Growth of cannabis stores continues

Growth of cannabis stores continues

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Cannabis stores are sprouting up like weeds.


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The Alcohol and Gaming Commission of Ontario lists 21 stores that are either authorized to open in Brantford or are going through the public notification process. That’s more than the 18 Tim Hortons locations in the city.

Signs bearing names like Tokyo Smoke, Cloud Nine Cannabis and High Supply Cannabis can be seen throughout the city. A list of the stores, addresses and their status can be found at .

Meanwhile, nearby Paris officially welcomed its first cannabis store – Chillin’ Buds – in early December.

“I was just sitting around, chilling with my gal pals and we were kind of brainstorming for a name and it just suddenly clicked ‘Chillin’ Buds,’“ Sabrina Bollenbach, the store’s owner, said of the name.

Located in a plaza at 1070 Rest Acres Rd., Chillin’ Buds sells a range of products, including edibles, flowers, vaporizers and accessories.

“We were looking for a location for our first store and discovered Paris,” said Bollenbach, of Bolton, Ont. “We fell in love with the community.

“We could see a need here and we also could see that the community is growing rapidly and we want to be part of the community and part of that growth.”

Chillin’ Buds is the third licensed cannabis store in Brant County. The other two are Highway-Grass Station at 230 Oakland Rd., Scotland, and Capturing Eden, at 129 King St., Burford.

Two others – another Chillin’ Buds outlet at 185 Pinehurst Rd. and Miss Jones at 989 Rest Acres Rd. – are listed on the AGCO website as “in progress,” meaning applications are going through a public notice process.


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How many stores will survive the competition remains to be seen.

“I’m not sure but I have my doubts,” said Britney Guerra, longtime cannabis crusader and general manager of Brantford Cannabis on Charing Cross Street.

“Part of the issue these days is everyone thinks they can open a store and make a lot of money. But it takes a lot of knowledge and experience to make a store successful. “

Brantford Cannabis has been open for a year. Its success is based on knowledgeable staff and a lot of experience in the business, Guerra said.

Brantford Mayor Kevin Davis also questions the viability of so many stores.

“Of course, it bothers me,” Davis said of the number of cannabis stores in the city. “But it doesn’t surprise me.”

Three years ago, after recreational cannabis became legal in Canada, Brantford opted out, deciding to not allow cannabis stores because it wanted changes to provincial legislation. The city, among other provisions, wanted a cap on the number of stores located in a municipality.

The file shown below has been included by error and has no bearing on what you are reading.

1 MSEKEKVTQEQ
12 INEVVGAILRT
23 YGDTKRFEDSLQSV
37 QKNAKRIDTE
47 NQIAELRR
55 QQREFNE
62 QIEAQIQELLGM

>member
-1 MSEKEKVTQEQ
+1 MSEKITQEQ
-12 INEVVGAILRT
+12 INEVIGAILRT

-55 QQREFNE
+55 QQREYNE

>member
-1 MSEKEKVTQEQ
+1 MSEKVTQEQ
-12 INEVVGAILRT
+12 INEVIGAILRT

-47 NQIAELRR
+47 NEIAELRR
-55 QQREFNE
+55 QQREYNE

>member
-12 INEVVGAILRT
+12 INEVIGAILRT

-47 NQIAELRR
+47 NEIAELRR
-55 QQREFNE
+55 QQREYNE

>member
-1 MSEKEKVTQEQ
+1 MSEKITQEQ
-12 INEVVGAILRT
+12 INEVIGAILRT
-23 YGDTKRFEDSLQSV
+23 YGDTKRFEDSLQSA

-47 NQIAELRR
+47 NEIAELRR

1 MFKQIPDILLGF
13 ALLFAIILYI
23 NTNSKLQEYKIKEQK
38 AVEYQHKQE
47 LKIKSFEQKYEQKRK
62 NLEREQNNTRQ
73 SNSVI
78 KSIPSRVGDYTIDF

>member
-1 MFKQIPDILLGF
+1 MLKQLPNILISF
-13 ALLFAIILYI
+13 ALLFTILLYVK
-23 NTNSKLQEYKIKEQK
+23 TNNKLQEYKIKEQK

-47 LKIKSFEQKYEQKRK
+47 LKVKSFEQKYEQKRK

“We were hoping the province would take the same approach with cannabis stores as it does with LCBO stores,” Davis said. “We didn’t want to see the city become saturated with cannabis retail outlets and it made sense to us.”

Davis received support from other mayors when he spoke to provincial leaders. However, the province moved ahead without imposing limits.

When its concerns didn’t produce results, Brantford changed course and, in January 2019, voted to opt in. The idea was to ensure Brantford’s cannabis consumers wouldn’t have to travel out of the city and it was hoped that licensed stores would curb the illicit market.


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The mayor said he doesn’t know if the plethora of cannabis stores has impacted the city’s illegal cannabis market. But he does wonder about some of those who have opened stores.

“I’ve read reports of people in other cities investing their life savings in a cannabis store only to have it fail because the market is saturated,” he said. “I’m not a marketing person but I can’t help but think that some will end up closing.”

Brant Mayor David Bailey and councilors Marc Laferriere, John Peirce and Steve Howes attended the official opening of Chillin’ Buds.

“Through consultation with the public and through discussions at public meetings in late 2018, the County of Brant Council made the decision to opt in and allow cannabis stores in the County of Brant,” Bailey said in a prepared statement. “I continue to support regulated cannabis stores in the County of Brant that give residents safe and legal access to cannabis which also helps combat black market sales.”

The county zoning bylaws don’t distinguish between cannabis and regular retail stores, he added.

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